I do not think that the events in [Tbilisi] should be considered a crisis. Rather, it was an attempt to undermine the state's institutions and an attempt to destroy the election process. When the opposition forces realized they could not come to power through the expression of the free will of the people, they tried to come to power by creating chaos. After my government cleared up the chaos, we had a choice either to tighten the screws--and in the process cast doubt on our own values of liberal democracy--or to call new elections and give liberal democracy a fresh breath of life. We chose elections ... Georgians know that by staging a civil war in one city block they can overthrow a legally elected government--that is what happened when they overthrew [former president Zviad] Gamsakhurdia in 1992. I am happy we have destroyed that dangerous stereotype. We should step over our prejudices and learn how to bring about orderly change. Georgian law-enforcement services use only the same methods used in Europe.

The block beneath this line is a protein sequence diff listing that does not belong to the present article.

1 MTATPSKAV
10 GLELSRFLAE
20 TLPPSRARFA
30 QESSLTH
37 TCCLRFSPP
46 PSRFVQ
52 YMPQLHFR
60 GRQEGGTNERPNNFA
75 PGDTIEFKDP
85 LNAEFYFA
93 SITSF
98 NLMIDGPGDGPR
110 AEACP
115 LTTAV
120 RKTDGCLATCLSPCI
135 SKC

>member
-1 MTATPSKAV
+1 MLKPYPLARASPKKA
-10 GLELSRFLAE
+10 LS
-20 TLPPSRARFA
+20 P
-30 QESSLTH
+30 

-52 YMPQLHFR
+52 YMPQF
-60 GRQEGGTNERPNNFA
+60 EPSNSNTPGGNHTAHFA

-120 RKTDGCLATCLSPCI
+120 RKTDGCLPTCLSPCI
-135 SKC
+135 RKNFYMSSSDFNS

You first dispersed the opposition rally that was calling for an early election, and then you declared elections, which were exactly the opposition's chief demand. Why didn't you declare early elections and save having to disperse the protests?
To declare an early election under the pressure of blackmail was not our choice. First we brought an end to public disorder. When we saw that people still had questions, we decided to declare early presidential elections so that people could have a political discussion, express their opinion about the November events and decide whom they trusted--me or the opposition.